The attachment of the child: What about dads?
HAPPY FATHER’S DAY
Ah, dads! They are officially celebrated only once a year, but in reality they are to be celebrated every day like moms. On this Father’s Day, we of course wanted to tell you a little more about the child to father attachment! To tell you about it, we have decided to present a study by Professor Jean-François Bureau (University of Ottawa) and his colleagues, who have developed an in-depth expertise on the attachment of the child to the father.
Information about the study: Bureau, J. f. Martin, J., Yurkowski, K., Schmiedel, S., Quan, J., Moss, E., Deneault, A. Has. & Pallanca, D. (2017).Correlates of child-father and child-mother attachment in the preschool years. Attachment & human development, 19(2), 130–150. https://doi.org/10.1080/14616734.2016.1263350.
What researchers are interested in:
The interaction time between fathers and their children increased by 94% between 1965 and 2000¹, which is no small thing! Although many fathers are not necessarily the main attachment figures of their children and spend on average less time with them, they contribute to the development of their emotional security. In particular, it seems that the involvement of fathers in the education of their children is more present around 2-3 years of age and well established around 4-5 years of age. In addition, the benefits of the presence of fathers in the development of children can be observed in several respects, including their motor skills, exploration, communication, relational autonomy and even in the face of separation anxiety.
An important element of attachment quality to the father is paternal motivation to invest in the relationship with the child. Thus, while it is established that parental sensitivity and the time spent with the child contribute to the child’s quality of attachment, the attitude of the father in particular with regard to his involvement towards his child and his family seems to be just as much important. In other words, while the demands of society lead mothers to bear the duty of child involvement , expectations for fathers would be as high. From this perspective, if a father chooses to prioritize this role, it would be a positive factor contributing to his child’s attachment security. Parental stress, child temperament, marital satisfaction related stressors, flexibility in parenting roles and the time devoted to work are also reported in the literature as having an influence on the child’s attachment to his father.
Other writings specify the strong association between attachment to father and child social adaptation. Indeed, children who have developed a secure attachment show better social skills, healthy self-regulation skills and fewer behavioral problems.
It is with this in mind that Bureau and his team have focused on better understanding the factors associated with child attachment to father, and in comparison to the child attachment to mother.
What the study finds:
The study’s findings show that fathers and mothers are equally competent figures when interacting with their preschoolers in a playful and exciting play setting.
The authors also report that, contrary to popular belief, battle games are not enough for fathers and children to develop a quality relationship. What seems important is that in any context of games, fathers are sensitive to their child’s signals (e.g. stop when the child no longer seems to find the game fun); this is what is observed in fathers whose child has developed a secure attachment to them.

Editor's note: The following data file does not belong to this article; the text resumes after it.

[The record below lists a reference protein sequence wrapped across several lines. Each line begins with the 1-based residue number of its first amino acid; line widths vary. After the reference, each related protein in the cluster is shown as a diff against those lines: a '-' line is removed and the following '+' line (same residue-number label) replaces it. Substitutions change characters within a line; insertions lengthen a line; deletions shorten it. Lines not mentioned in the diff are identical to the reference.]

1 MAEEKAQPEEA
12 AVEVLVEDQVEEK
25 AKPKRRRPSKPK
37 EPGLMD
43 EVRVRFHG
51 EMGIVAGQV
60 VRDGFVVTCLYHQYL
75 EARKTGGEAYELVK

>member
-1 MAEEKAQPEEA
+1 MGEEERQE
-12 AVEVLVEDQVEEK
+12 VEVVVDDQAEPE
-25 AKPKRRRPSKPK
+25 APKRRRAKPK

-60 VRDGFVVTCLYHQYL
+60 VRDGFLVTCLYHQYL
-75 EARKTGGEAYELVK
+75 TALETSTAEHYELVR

The study also points out that the more stressed fathers are, the more likely their child will show an insecure attachment. This result underlines the importance of addressing contextual and psychosocial factors affecting fathers in order to promote child emotional security.
With respect to social adjustment, the authors show that attachment insecurity to the father is associated with the presence of child behavioural problems (conduct), regardless of the type of attachment to the mother. The authors propose that during playful interactions , fathers can help their children modulate their aggressiveness and have healthy role models in play or battle games. In the absence of a secure attachment to the father, aggressive behaviours outside the play context may be perceived as more as acceptable by children.
What to remember as parents:
- Let’s celebrate fathers!: Their parenting style is an important asset for child development
- Promote the diversity of parental models: Whether we are talking about paternal models or simply models of other different, significant figures, children build their own model from their exposure to the diversity of people around them.
- Sensitivity as a goal! : Parental sensitivity – the parent’s ability to recognize, interpret and respond appropriately to their child’s signals – whether manifested by the mother or father is equally important to the child’s attachment security, regardless of the context of the interaction.
Le LEDEF takes this opportunity to wish a happy Father’s Day to all the different paternal models who make the difference in the lives of children!
¹ Pleck, J.H. (2010). Paternal involvement: Revised conceptualization and theoretical linkages with child outcomes. In M. E. Lamb (Ed.), The role of the father in child development (5th ed., pp. 58–93).Hoboken, NJ: Wiley.